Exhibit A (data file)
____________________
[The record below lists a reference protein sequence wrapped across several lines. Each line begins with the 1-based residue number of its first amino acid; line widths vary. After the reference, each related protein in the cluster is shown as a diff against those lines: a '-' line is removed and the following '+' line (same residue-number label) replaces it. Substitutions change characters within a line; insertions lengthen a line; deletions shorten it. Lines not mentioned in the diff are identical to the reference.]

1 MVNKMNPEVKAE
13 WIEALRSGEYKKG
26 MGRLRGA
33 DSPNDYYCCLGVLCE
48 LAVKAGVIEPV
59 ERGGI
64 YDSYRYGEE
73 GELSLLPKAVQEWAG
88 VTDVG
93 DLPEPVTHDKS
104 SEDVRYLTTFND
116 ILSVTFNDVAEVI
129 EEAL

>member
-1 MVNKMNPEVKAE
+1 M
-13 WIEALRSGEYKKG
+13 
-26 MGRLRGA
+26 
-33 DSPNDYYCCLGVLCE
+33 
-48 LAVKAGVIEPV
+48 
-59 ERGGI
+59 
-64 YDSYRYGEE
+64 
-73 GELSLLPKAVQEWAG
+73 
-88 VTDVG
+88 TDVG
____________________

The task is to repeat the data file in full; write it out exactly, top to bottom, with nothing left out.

[The record below lists a reference protein sequence wrapped across several lines. Each line begins with the 1-based residue number of its first amino acid; line widths vary. After the reference, each related protein in the cluster is shown as a diff against those lines: a '-' line is removed and the following '+' line (same residue-number label) replaces it. Substitutions change characters within a line; insertions lengthen a line; deletions shorten it. Lines not mentioned in the diff are identical to the reference.]

1 MVNKMNPEVKAE
13 WIEALRSGEYKKG
26 MGRLRGA
33 DSPNDYYCCLGVLCE
48 LAVKAGVIEPV
59 ERGGI
64 YDSYRYGEE
73 GELSLLPKAVQEWAG
88 VTDVG
93 DLPEPVTHDKS
104 SEDVRYLTTFND
116 ILSVTFNDVAEVI
129 EEAL

>member
-1 MVNKMNPEVKAE
+1 M
-13 WIEALRSGEYKKG
+13 
-26 MGRLRGA
+26 
-33 DSPNDYYCCLGVLCE
+33 
-48 LAVKAGVIEPV
+48 
-59 ERGGI
+59 
-64 YDSYRYGEE
+64 
-73 GELSLLPKAVQEWAG
+73 
-88 VTDVG
+88 TDVG